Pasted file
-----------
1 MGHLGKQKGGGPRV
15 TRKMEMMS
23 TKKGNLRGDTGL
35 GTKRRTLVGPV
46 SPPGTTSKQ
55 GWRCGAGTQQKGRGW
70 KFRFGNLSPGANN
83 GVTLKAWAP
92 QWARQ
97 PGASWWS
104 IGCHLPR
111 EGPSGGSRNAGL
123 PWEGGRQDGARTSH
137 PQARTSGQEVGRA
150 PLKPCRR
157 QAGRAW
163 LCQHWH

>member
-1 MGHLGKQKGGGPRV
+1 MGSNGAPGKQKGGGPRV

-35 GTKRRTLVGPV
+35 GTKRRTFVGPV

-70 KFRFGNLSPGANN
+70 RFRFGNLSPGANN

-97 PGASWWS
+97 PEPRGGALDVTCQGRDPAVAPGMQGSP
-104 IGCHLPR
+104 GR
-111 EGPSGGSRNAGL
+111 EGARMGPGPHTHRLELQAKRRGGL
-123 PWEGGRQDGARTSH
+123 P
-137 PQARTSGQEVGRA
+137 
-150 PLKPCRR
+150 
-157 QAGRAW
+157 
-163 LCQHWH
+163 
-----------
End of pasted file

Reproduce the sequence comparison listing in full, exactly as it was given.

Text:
1 MGHLGKQKGGGPRV
15 TRKMEMMS
23 TKKGNLRGDTGL
35 GTKRRTLVGPV
46 SPPGTTSKQ
55 GWRCGAGTQQKGRGW
70 KFRFGNLSPGANN
83 GVTLKAWAP
92 QWARQ
97 PGASWWS
104 IGCHLPR
111 EGPSGGSRNAGL
123 PWEGGRQDGARTSH
137 PQARTSGQEVGRA
150 PLKPCRR
157 QAGRAW
163 LCQHWH

>member
-1 MGHLGKQKGGGPRV
+1 MGSNGAPGKQKGGGPRV

-35 GTKRRTLVGPV
+35 GTKRRTFVGPV

-70 KFRFGNLSPGANN
+70 RFRFGNLSPGANN

-97 PGASWWS
+97 PEPRGGALDVTCQGRDPAVAPGMQGSP
-104 IGCHLPR
+104 GR
-111 EGPSGGSRNAGL
+111 EGARMGPGPHTHRLELQAKRRGGL
-123 PWEGGRQDGARTSH
+123 P
-137 PQARTSGQEVGRA
+137 
-150 PLKPCRR
+150 
-157 QAGRAW
+157 
-163 LCQHWH
+163 